I’ve always been a fan of reading Crime Fiction but, aside from a couple of humorous short stories, was never inspired to write in that genre. I loved Rankin’s Rebus, Connelly’s Bosch and, of course Mr Sherlock Holmes himself, but writing a police procedural or following the investigations of a lone detective just didn’t appeal to me. Everything changed when, a couple of years ago, a tweet caught my eye – from comedy writer Graham Linehan – waxing lyrical about ‘The Parker Novels’.
Who is Parker?
Well, for a start, he really isn’t ‘The Good Guy’ – in any sense of the word. Unlike Rebus et al, he’s on the wrong side of the law, a ruthless single-minded criminal always looking for the next big score. He is the creation of the ‘Crime Writer’s Crime Writer’, Donald E Westlake, writing under his pseudonym of Richard Stark. Parker is merciless, amoral and has a complete lack of empathy, but like most anti-heroes, he does have his own strict code – a set of rules as inflexible as he is. There’s a full run-down of those rules on the 50 Years of Parker website, but the gist is that he is the ultimate professional. The job is everything. Killing a man is the last resort – but only because it tends to bring unwanted interest from The Law. He is totally loyal to his colleagues right up until the point they try to double-cross him, at which point they become his mortal enemy. Revenge is a recurring theme throughout the novels and the stories are littered with the bodies of those who thought they could betray Parker and live to tell the tale.
Any redeeming features?
Even for an anti-hero, Parker’s redeeming qualities are pretty thin on the ground. Yet Stark created a protagonist that readers found compelling and addictive – there are 24 Parker novels and at least three film adaptations.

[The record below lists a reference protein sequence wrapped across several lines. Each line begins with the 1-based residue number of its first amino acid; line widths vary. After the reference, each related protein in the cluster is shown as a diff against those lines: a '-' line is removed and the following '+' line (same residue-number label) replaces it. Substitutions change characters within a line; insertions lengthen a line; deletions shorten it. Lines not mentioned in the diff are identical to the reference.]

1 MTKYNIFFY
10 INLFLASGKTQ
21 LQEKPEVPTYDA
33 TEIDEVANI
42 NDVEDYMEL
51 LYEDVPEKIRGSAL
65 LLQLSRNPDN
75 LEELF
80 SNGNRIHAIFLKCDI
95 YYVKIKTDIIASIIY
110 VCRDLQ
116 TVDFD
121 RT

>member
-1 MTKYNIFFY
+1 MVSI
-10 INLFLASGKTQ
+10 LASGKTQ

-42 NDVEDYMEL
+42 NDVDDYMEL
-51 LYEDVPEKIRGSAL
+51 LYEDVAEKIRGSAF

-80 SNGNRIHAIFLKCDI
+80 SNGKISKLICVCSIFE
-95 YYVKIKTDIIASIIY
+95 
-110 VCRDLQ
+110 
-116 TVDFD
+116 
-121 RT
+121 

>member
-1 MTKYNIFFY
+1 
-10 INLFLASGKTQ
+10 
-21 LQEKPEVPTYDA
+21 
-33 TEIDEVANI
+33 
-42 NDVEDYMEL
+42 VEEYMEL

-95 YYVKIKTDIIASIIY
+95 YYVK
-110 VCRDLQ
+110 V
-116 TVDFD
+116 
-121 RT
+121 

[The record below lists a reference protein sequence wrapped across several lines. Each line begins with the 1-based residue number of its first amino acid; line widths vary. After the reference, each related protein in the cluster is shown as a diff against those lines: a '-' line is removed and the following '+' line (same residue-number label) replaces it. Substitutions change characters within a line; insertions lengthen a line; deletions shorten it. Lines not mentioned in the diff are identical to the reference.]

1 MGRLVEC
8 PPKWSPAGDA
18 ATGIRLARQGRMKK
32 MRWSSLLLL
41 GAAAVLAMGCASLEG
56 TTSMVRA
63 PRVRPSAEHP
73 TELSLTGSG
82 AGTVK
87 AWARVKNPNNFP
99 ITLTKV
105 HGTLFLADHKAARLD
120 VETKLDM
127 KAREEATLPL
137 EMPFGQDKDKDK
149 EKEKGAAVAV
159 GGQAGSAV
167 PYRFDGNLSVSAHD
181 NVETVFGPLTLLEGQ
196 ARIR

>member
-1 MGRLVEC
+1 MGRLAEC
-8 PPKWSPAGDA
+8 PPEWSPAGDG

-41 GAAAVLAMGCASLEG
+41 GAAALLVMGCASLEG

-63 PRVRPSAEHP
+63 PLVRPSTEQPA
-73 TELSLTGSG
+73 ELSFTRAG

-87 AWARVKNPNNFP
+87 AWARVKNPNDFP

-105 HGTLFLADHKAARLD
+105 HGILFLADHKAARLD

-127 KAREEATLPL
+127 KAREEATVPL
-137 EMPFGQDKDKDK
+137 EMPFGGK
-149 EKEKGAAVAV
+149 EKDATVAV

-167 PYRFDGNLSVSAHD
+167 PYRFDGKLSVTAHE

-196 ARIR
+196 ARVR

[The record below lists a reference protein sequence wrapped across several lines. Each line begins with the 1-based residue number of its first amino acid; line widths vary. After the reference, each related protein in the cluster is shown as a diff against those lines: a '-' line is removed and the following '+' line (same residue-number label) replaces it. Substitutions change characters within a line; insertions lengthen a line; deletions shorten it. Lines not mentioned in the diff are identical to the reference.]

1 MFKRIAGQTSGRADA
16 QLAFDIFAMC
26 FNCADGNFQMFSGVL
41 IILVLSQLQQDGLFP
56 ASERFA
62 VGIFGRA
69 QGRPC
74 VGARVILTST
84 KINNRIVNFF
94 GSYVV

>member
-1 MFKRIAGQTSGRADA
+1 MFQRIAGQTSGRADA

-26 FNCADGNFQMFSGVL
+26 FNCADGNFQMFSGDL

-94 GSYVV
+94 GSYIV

For one thing, Parker gets things done. He makes things happen and that alone is an attractive trait for a main character. He’s decisive and straightforward. If you’re looking for some existential angst or emotional hand-wringing, look elsewhere. That’s not to say that Stark doesn’t put his main character into some sticky situations. Parker spends most of his time against the ropes and railing against the huge faceless criminal organisation called The Syndicate. In the opening chapters of his first caper, ‘The Hunter’ he is betrayed and left for dead. In a cast of low-life, disloyal undesirables, Parker stands out because he lives his life to such a strict set of rules. He’s almost monastic in his dedication. And, most importantly, he is very, very good at what he does. In fact, he’s the best and that’s irrestible to a reader. Throw in the fact that Parker is always the smartest guy in the room, able to cut anyone down to size with his deadpan wit, and it’s easy to see why he’s such an enduring figure.
He doesn’t have the vulnerability that so many other anti-heroes often exhibit, but his greatest strength – his ‘code’ – is also his biggest flaw. That unwillingness to bend, to double-cross the other guy first – is often where his problems begin.
Stark’s prose is terse, tight and full of wit and after only a few pages of The Hunter, I was hooked. This was the type of character I wanted to write. A remorseless, unapologetic bad guy that everyone loves. The man that can walk into a room and say or do anything he damn pleases. And so, my leading man, Mickey Blake, was born.